Money makes the world go round, but now the internet is dictating how.
Everyone seems to be whispering that Australian retail is dead, blaming savvy online stores which have sprung up overseas at a time when the Aussie Dollar is at record highs.
But now Australian retailers are being encouraged to improve their e-commerce offerings and beat these offshore competitors at their own game.
According to NAB, Australians spent $10.5 billion online in 2011 and the bank expects online sales will continue to skyrocket (growing by 29% each year). While domestic retailers currently hold the lion’s share of the online market, the bulk of Australia’s future online spend is tipped to go to offshore sellers.
There are many reasons behind this phenomenon.
Some of Australia’s largest retailers have been the most apathetic when it comes to e-commerce, failing to invest in new systems and online shopping experiences but instead relying on superior buying power and the country’s geographical isolation.
But their approach isn’t working.
Ruslan Kogan, the 29 year old whiz kid behind Australia’s largest online electronics retailer, Kogan Technologies, enjoyed a sixfold increase in revenue last year while profits at Harvey Norman, David Jones and Myer have slumped by around 20%, the Age reports.
Kogan’s sleek, uncluttered website offers a twelve month Australian warranty, a myriad of secure online payment options and it makes full use of the company’s 112,000 Facebook fans to promote new products and answer queries from customers.
It proves that retailers need a strong online presence which fosters interactivity with customers in order to capitalise on the benefits of social commerce and peer recommendations offered by websites such as Facebook or Pinterest for example.
Sportsgirl shows how to stay relevant in this new trading environment
Sportsgirl is a prime example of a retailer which has managed to open up new sales channels thanks to technological innovation.
The teen-focussed retailer recently started showing quick response (QR) codes on televisions out the front of its Chapel Street store in Melbourne. If a shopper saw a dress they liked it was a simple case of grabbing out their I-phone, scanning it and voila, a purchase could be made.
Prue Thomas, Sportsgirl’s strategic brand manager says the company’s mobile sales channels are growing thanks to a strong presence on Facebook and feedback from online forums on the Sportsgirl website, she told Smart Company.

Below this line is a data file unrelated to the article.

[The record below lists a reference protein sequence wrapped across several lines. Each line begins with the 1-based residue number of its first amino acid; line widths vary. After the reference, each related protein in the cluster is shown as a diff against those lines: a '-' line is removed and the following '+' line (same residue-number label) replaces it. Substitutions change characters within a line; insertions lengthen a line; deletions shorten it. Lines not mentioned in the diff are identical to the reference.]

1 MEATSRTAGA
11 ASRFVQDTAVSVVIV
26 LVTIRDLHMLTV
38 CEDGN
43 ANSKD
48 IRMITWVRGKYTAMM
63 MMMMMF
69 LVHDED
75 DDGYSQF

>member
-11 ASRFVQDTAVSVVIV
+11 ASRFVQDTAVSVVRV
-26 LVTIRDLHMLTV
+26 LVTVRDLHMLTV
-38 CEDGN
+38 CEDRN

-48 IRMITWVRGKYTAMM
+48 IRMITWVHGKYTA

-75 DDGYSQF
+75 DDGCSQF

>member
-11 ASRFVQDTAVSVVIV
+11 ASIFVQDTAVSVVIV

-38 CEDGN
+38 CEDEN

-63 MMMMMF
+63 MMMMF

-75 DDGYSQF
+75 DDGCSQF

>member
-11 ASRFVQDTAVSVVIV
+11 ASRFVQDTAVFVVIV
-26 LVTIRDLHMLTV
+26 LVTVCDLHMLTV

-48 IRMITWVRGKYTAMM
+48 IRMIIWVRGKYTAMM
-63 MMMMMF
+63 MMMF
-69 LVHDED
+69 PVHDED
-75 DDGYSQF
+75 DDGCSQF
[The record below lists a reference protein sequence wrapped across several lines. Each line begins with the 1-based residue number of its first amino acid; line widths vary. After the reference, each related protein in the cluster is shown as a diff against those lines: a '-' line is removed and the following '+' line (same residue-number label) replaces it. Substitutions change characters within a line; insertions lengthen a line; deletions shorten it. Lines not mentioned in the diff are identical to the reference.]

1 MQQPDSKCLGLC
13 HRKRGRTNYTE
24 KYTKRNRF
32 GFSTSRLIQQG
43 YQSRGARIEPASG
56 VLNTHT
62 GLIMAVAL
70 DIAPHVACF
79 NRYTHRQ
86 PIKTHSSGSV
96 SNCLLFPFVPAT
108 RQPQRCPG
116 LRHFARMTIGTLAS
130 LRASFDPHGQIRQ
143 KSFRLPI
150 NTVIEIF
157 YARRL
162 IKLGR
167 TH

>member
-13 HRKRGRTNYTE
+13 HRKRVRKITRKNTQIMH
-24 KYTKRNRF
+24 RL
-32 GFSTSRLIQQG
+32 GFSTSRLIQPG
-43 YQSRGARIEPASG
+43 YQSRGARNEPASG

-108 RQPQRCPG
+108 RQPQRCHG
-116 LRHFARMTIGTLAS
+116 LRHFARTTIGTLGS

The success of the QR campaign was followed by a new mobile feature that allows girls to photograph and share images of themselves trying on Sportsgirl clothing, a sort of e-fitting room perfectly suited to the retailer’s client base.
Spending while on the go
It seems the world’s largest tech companies are desperate to develop new payment options or mobile ‘wallets’ that provide easier ways for anyone who has a smart phone or tablet to spend their money.
Google Wallet is developing new mobile apps and online technologies that store your personal credit card details or specific discounts and offers. The information is stored on your phone or on the Cloud for ease of use next time you shop in a bricks-and-mortar store or online, meaning that your mobile device literally becomes your wallet.
PayPal has also expanded its mobile functionality to offer payments in 24 currencies across 190 markets worldwide.
Locally, Australia’s Securepay and eWay are being used by companies of all sizes to grow their online e-tailing presence with payment gateway solutions starting at $350.
As these technologies develop, businesses should evolve their online activities to engage consumers and compliment emerging modes of integration, consumption and engagement.
As any with investment, you can’t go in blind: tech innovations must be as targeted and relevant to your market as any other business initiative, meaning a digital and online strategy must be carefully constructed.
For more advice on online strategy, contact us.
Further reading on the topic in these publications: